On April 11, 1951, in the midst of the Korean War, U.S. President Harry Truman relieved Gen. Douglas MacArthur, replacing him as "Supreme Commander, Allied Powers; Commander-in-Chief, United Nations Command; Commander-in-Chief, Far East; and Commanding General, U.S. Army, Far East." This historic act followed months of conflict between the General and the President, in which MacArthur repeatedly and publicly criticized Truman's policies. Worse, he had repeatedly and publicly offered his own analyses and alternative policies for comparison with Truman's. Some of his statements might even have influenced the North Koreans and the Chinese in formulating their own policies and strategies.
In effect, Gen. MacArthur's actions led to the wartime analog of the scope creep that is so familiar to project managers. But unlike many scope creep incidents, this scope creep originated not at the top, but somewhere below — at "ground level."
And something similar can happen in projects, when scope creep results from the behavior of team members who aren't high-level decision makers. Here are three examples.
- Technology aficionados
- Technology aficionados usually have technical roles and purely technical interests. They're more interested in the technical issues than they are in balancing the technical and the business agendas. When they encounter or generate an idea that is outside the scope of the effort, they urge it forward if they feel it's "the right thing." They act publicly, using meetings, email, or other communication channels to make their ideas part of the overall task. When they act without first consulting those responsible for managing organizational resources, they create "fires" that managers must extinguish.
- Tactically oriented sales representatives
- Tactically Some people act publicly, using
meetings, email, or other
to make their ideas part
of the overall taskoriented sales reps focus on immediate sales opportunities to the detriment of a more strategic perspective. In some cases, they promise customers features or capabilities that the organization must then deliver, even if they weren't originally in scope.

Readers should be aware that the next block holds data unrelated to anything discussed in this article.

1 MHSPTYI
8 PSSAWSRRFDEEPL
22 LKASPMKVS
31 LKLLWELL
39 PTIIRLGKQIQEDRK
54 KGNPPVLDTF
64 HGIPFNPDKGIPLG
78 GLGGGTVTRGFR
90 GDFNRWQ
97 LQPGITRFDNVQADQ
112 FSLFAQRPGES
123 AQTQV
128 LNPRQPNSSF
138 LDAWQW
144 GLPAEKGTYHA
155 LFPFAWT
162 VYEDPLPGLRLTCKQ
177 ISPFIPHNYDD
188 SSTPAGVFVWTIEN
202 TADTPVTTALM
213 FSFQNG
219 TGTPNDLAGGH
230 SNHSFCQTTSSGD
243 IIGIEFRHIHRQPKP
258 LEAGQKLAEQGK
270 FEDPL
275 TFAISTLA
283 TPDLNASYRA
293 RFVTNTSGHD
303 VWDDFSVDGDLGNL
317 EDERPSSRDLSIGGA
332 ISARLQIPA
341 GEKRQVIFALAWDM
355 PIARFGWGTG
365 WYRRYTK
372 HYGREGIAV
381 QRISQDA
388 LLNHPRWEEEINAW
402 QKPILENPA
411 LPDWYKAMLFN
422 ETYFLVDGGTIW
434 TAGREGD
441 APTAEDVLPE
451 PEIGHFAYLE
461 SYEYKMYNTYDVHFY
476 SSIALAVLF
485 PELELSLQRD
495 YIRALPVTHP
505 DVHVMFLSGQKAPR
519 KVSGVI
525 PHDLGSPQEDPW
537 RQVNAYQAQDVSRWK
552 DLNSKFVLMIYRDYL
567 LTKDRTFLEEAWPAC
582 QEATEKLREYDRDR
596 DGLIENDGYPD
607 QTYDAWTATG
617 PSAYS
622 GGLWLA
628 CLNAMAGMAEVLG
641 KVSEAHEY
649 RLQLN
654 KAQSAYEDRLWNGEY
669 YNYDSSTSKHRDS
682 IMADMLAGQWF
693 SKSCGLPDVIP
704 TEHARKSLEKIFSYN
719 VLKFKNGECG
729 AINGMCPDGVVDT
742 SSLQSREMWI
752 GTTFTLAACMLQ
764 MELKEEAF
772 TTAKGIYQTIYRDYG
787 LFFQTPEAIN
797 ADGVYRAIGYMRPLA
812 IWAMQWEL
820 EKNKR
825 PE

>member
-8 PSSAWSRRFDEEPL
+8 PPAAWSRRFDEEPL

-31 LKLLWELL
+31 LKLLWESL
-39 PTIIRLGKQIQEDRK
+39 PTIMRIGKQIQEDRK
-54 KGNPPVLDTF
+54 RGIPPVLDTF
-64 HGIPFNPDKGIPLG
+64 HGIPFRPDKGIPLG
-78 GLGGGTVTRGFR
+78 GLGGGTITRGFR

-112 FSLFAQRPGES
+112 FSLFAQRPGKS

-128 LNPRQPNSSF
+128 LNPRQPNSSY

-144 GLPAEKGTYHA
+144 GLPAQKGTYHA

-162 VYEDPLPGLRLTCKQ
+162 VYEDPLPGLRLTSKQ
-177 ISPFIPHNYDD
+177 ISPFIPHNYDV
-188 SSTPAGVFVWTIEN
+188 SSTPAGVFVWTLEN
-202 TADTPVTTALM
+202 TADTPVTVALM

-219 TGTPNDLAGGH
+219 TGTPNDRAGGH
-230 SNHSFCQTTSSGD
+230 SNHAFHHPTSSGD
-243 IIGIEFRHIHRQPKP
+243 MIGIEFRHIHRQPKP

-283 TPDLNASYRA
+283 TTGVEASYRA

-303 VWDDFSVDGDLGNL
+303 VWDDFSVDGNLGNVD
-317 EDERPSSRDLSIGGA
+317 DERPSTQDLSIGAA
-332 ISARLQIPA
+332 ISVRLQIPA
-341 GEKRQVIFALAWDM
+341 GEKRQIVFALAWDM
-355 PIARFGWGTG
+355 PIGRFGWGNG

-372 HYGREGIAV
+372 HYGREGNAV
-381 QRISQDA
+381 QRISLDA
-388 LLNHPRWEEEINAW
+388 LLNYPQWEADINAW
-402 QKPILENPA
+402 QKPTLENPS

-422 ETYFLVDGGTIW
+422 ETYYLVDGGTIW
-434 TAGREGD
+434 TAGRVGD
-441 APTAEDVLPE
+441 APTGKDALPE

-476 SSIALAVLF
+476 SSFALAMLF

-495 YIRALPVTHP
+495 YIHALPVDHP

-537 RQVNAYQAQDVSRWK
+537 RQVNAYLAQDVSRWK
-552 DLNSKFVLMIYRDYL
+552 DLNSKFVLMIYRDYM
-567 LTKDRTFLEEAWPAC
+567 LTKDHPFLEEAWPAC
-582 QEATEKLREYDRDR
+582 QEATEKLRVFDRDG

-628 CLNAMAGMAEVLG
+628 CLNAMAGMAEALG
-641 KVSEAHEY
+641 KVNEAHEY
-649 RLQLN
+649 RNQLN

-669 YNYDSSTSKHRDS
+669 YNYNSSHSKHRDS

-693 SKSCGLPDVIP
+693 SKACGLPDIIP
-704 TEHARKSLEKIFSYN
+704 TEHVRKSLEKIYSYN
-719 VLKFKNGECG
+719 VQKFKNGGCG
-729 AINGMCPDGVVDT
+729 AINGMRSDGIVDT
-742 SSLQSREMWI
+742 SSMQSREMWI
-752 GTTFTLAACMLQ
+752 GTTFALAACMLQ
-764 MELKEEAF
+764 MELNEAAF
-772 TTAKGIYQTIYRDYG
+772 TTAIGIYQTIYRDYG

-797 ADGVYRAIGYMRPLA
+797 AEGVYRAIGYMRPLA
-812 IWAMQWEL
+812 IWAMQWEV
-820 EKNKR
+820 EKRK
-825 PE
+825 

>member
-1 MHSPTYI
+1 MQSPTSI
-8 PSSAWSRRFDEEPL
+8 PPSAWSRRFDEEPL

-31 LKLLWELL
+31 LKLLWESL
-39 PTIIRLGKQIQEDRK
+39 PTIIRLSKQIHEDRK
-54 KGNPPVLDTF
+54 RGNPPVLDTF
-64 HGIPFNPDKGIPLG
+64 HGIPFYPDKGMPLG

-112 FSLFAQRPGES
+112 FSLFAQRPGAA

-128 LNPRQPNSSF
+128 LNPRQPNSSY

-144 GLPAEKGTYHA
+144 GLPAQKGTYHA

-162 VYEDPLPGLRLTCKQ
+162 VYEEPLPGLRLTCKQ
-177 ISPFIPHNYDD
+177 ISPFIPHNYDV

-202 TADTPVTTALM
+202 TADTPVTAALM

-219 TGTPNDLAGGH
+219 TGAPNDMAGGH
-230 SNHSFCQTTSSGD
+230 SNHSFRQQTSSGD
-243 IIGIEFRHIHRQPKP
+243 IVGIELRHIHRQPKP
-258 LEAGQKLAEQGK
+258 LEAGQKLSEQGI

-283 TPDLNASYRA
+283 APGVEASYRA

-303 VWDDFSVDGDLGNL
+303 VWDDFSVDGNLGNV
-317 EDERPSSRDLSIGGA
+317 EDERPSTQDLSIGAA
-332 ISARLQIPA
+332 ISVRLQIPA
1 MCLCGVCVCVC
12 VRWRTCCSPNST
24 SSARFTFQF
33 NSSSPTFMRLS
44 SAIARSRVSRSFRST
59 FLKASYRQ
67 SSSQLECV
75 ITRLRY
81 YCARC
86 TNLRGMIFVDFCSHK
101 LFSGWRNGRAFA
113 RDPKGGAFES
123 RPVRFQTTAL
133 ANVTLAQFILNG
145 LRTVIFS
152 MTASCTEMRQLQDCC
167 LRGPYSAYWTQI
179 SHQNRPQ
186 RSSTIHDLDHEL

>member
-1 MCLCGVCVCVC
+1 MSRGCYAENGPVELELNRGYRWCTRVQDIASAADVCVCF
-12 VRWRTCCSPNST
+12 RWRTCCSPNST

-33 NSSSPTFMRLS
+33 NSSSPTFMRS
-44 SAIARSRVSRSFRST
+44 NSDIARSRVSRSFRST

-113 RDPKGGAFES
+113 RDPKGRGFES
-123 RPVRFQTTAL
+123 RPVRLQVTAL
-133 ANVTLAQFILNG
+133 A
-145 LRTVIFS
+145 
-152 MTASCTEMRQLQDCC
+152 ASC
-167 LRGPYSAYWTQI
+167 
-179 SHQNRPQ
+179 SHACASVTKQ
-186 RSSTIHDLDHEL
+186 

- Embedded consultants
- Technology consultants are sometimes embedded in the organization on a short-term basis. They often have technology-specific knowledge and perspective, and some bear certifications in proprietary technologies. Sometimes, they acquire a bias in favor of their own areas of expertise. They lose objectivity. When that happens, their advice can conflict with the larger goals of the organization. That is, even though we invite technology gurus into our organizations for specific purposes, they can exert influence on the people they work with relative to their specializations, and beyond their charters. However innocent their motives might be, their advice can nevertheless lead to scope creep.
Were it not for the effects of organizational politics, a combination of training, orientation, and performance management could prevent or contain the effects of these mechanisms. But in organizations, as in war, once the unwelcome ideas float upward from ground level, politics can limit the ability of the organization to contain them. Top Next Issue
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For more about scope creep, see "The Perils of Political Praise," Point Lookout for May 19, 2010; "More Indicators of Scopemonging," Point Lookout for August 29, 2007; "Scopemonging: When Scope Creep Is Intentional," Point Lookout for August 22, 2007; "Some Causes of Scope Creep," Point Lookout for September 4, 2002; "The Deck Chairs of the Titanic: Strategy," Point Lookout for June 29, 2011; and "The Deck Chairs of the Titanic: Task Duration," Point Lookout for June 22, 2011.
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More articles on Workplace Politics:
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- When we begin using new tools or processes, we make mistakes. Practice is the cure, but practice can be scary if the grace period for early mistakes is too short. For teams adopting new methods, psychological safety is a fundamental component of success. Available here and by RSS on December 20.
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